Summary (Magill's Survey of American Literature, Revised Edition)
Semiautobiographical in nature, the work begins with Atlantis: Model 1924, in which a young man, Sam, travels from North Carolina to New York in order to find his family. In the six months after his arrival, he has an encounter with a poetic stranger, in a complex and allusive narrative, as well as encountering historical figures such as Paul Robeson, Hart Crane, and Jean Toomer, and finally rejoins his older siblings.
In Erik, Gwen, and D. H. Lawrence’s Esthetic of Unrectified Feeling, a second Sam, an artistic young boy in the 1950’s, is taught both by his formalist art teacher and by a farmhand and gradually is awakened to his feelings about art as well as his own burgeoning sexuality. Sam muses on what art really is, how its definition has changed over the history, and its importance to both himself and the world.
In the final Citre et Trans, the third of the Sams, a twenty-something bisexual American writer in Greece in the 1960’s, confronts the impact of rape after his roommate brings home a pair of Greek sailors. The darkest of the three stories, including both a homosexual rape and a dog’s owner being forced to kill it, the story is still told with the finesse Delany brings to the entirety of his work.
All three of the novellas contained in Atlantis: Three Tales focus less on external action than on changes in the main character’s consciousness. The work itself is highly experimental, playing with typography, splitting the work into columns to convey concurrent narration, marginal notes, surrealism, and stream of consciousness, in order to juxtapose time, memory, and fact. While they trace the interdepency of memory, experience, and the self, the book met with mixed reviews, many critics feeling that the experimental nature of the text made it overly difficult to extract the story.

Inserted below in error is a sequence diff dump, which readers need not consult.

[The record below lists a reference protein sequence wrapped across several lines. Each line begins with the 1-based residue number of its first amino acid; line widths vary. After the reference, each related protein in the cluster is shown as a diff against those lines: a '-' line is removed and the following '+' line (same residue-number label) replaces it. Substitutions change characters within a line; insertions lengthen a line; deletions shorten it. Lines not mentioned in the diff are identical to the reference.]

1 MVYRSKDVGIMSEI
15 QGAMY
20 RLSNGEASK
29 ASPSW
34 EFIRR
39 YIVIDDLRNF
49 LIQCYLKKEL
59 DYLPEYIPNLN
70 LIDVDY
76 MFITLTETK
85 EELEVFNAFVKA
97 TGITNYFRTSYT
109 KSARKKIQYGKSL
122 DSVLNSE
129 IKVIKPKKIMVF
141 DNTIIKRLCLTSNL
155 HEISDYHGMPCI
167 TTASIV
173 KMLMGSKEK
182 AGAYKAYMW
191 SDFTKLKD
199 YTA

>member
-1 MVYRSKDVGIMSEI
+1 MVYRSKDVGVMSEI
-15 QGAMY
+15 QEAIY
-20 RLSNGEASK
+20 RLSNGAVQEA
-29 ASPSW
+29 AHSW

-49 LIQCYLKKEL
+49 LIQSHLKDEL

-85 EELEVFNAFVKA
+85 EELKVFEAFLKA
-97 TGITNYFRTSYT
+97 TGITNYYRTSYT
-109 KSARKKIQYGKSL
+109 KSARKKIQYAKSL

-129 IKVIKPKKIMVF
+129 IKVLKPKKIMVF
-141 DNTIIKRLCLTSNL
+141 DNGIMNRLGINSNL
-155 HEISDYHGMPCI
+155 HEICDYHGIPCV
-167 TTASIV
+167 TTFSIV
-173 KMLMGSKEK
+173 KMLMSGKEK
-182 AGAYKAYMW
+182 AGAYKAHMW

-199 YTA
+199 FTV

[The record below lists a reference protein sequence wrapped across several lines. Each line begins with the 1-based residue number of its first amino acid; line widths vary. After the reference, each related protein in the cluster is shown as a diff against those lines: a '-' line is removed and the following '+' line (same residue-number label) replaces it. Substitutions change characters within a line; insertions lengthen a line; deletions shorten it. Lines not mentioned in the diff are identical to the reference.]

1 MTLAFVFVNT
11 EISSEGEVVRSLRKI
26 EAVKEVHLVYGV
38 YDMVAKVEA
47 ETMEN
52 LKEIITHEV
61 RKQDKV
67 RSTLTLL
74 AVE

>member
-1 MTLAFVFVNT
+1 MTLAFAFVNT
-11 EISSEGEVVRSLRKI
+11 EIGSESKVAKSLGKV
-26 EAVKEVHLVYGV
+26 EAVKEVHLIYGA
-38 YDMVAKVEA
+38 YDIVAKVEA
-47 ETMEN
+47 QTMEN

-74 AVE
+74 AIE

Bibliography (Magill's Survey of American Literature, Revised Edition)
Barbour, Douglas. “Cultural Invention and Metaphor in the Novels of Samuel R. Delany.” Foundation 7/8 (March, 1975): 105-121.
Broderick, Damien. Reading by Starlight: Postmodern Science Fiction. New York: Routledge, 1995.
Dornemann, Rudi, and Eric Lorberer. “A Silent Interview with Samuel R. Delany.” Rain Taxi Review of Books 5, no. 4 (2000).
Fox, Robert Elliot. Conscientious Sorcerers: The Black Postmodernist Fiction of Leroi Jones, Amiri Baraka, Ishmael Reed, and Samuel R. Delany. New York: Greenwood Press, 1987.
Sallis, James. Ash of Stars: On the Writing of Samuel R. Delany. Jackson: University Press of Mississippi, 1996.
Tucker, Jeffrey Allen. A Sense of Wonder: Samuel R. Delany, Race, Identity, and Difference. Middletown, Conn.: Wesleyan University Press, 2004.
Tucker, Jeffrey Allen. “Studying the Works of Samuel R. Delany.” Ohio University College of Arts and Sciences Forum 15 (Spring, 1998).